come – For so you shall be while you are a man;
But when in other habits you are seen, Orsino’s mistress and his fancy’s queen. (5.1.378-81)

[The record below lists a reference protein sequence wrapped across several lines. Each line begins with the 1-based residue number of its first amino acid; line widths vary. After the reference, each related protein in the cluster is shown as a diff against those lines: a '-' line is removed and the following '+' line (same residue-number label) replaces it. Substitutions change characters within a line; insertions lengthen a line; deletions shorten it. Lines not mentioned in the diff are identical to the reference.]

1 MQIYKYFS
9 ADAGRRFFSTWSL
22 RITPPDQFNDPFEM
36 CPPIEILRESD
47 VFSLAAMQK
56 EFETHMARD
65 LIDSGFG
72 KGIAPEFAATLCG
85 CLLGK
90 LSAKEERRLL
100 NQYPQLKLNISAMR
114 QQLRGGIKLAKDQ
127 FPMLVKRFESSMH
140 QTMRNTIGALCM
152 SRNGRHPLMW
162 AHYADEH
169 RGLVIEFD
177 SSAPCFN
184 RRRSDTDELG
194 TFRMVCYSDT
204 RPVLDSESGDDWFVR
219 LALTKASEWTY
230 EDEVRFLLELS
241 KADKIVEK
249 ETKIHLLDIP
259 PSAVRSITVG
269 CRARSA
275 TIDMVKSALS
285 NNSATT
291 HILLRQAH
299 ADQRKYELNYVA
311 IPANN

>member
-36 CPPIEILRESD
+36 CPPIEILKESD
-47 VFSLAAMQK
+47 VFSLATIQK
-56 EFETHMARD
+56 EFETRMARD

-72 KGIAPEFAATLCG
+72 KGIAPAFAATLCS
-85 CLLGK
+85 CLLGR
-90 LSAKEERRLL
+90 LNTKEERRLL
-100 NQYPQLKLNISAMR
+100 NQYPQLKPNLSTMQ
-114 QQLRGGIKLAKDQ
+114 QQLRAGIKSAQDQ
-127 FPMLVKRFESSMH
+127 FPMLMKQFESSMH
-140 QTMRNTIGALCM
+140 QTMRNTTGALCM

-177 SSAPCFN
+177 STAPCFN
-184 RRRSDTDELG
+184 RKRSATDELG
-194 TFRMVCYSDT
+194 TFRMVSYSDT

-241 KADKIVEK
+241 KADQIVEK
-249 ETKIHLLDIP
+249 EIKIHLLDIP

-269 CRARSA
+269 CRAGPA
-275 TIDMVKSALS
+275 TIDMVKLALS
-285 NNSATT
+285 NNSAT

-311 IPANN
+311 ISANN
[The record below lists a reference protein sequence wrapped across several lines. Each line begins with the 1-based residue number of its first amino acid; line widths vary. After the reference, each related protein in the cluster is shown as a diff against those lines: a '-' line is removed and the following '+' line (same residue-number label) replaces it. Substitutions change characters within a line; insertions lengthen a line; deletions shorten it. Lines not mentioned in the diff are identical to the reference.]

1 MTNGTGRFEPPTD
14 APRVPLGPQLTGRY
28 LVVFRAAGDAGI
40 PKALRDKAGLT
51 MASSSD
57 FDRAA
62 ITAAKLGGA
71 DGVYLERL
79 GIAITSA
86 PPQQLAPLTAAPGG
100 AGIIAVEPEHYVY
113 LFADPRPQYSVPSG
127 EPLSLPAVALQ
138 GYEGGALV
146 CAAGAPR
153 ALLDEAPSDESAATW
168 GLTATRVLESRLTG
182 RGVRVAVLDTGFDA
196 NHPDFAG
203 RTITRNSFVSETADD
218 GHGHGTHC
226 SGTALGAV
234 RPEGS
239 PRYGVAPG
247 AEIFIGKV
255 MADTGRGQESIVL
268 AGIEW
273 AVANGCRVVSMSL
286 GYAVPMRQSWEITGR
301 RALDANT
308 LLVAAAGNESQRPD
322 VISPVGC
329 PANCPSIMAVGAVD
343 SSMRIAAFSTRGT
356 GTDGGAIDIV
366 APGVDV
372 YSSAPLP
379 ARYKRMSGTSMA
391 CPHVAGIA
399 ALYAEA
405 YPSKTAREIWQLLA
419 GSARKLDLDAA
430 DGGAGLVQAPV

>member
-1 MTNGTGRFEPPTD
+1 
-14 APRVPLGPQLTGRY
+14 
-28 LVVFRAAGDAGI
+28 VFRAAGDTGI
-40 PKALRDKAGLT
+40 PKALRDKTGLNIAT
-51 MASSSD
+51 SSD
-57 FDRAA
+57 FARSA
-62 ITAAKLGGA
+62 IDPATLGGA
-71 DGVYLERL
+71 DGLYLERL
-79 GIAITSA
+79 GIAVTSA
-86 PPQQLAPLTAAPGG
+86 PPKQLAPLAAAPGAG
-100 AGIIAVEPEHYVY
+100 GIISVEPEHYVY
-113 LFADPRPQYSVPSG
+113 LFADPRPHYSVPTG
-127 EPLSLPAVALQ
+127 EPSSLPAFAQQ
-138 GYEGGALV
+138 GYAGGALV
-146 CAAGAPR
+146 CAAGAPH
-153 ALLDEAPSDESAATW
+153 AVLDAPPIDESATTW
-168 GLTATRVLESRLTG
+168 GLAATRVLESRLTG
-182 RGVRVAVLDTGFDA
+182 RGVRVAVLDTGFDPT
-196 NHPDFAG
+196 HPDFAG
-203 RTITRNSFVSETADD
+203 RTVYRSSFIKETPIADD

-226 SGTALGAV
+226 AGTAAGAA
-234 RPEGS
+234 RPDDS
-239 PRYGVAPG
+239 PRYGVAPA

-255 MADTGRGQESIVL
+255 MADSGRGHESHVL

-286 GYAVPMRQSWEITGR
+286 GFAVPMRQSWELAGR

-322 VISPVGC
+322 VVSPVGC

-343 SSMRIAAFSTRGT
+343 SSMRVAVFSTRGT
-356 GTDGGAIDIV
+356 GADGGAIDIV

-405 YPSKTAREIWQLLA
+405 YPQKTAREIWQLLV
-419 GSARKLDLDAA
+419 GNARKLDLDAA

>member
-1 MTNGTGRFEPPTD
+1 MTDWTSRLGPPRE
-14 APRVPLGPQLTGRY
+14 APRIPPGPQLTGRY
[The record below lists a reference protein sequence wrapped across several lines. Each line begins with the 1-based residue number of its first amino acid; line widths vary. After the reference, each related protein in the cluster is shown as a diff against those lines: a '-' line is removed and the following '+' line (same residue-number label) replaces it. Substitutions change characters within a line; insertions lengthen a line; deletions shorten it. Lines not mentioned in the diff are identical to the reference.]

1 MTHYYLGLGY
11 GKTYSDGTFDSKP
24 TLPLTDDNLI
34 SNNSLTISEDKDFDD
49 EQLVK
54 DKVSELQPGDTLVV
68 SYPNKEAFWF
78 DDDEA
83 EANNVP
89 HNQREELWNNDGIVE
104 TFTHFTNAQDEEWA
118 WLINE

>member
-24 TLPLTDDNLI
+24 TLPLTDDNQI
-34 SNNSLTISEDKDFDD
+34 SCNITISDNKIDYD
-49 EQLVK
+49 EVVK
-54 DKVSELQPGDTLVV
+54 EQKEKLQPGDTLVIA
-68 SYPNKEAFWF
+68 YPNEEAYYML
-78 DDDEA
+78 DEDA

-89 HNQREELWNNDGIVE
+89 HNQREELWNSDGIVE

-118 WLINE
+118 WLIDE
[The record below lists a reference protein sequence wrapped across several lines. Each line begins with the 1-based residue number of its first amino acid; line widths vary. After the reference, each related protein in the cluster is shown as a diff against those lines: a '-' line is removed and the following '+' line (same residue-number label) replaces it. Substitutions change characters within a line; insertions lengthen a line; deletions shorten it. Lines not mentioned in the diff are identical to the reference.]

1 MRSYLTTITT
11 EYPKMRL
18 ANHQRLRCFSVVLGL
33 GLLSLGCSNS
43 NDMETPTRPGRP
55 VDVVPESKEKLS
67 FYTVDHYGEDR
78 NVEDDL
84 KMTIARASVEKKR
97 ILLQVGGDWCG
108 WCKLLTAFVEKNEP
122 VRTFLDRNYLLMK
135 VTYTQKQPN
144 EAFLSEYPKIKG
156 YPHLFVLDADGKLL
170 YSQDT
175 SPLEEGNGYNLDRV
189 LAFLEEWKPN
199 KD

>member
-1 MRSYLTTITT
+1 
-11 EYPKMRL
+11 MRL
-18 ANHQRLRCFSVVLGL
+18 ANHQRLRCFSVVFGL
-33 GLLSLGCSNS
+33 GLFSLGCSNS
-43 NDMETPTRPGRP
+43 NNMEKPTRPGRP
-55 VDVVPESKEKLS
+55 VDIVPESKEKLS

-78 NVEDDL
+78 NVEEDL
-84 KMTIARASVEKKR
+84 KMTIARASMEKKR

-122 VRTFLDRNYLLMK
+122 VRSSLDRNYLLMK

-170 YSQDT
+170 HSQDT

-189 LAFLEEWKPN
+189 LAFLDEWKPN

This is where things get confusing, as the sexual possibilities unfurl. Whom exactly is sharing whom? The text seems to suggest that Orsino wants a mistress to play with, not a wife to wed. He calls his “boy,” Cesario, and invites him to stay in his male garments and prolong the fantasy, implying that he might enjoy his “mistress” both as a drag king and as a woman in the traditional “other habits” of feminine dress. Things only get more confusing from here. When in “other habits” – i.e., female dress – Viola is seen, she will be Orsino’s mistress and his “fancy’s queen.” This could mean two things: she could be the queen of Orsino’s desire or this could be an invitation for Olivia and Viola to be lovers, as he sends his wife off to conquer his original “fancy” or romantic fascination, Olivia. The RSC chose the latter interpretation. In the 2022 performance, the RSC gives the lines in question to Olivia, so that it is Olivia who invites her “sweet sister” to come join her as both Cesario and as Viola. Olivia then holds her hand out to Viola, who extends her hand to Orsino, who does not reciprocate. Instead, he looks longingly at Sebastian, clearly wanting the real homoerotic coupling he tasted with his “boy” Cesario. Sebastian ignores Orsino and holds both hands out to Olivia. As the lights go down, it is clear there is unfinished business. Instead of two conventional, closed marriages, we are led to expect an open “quadrouple,” as all lovers are able to enjoy the sexual flavor of the day, whether it be wife, mistress, man, or cross-dressed “boy.”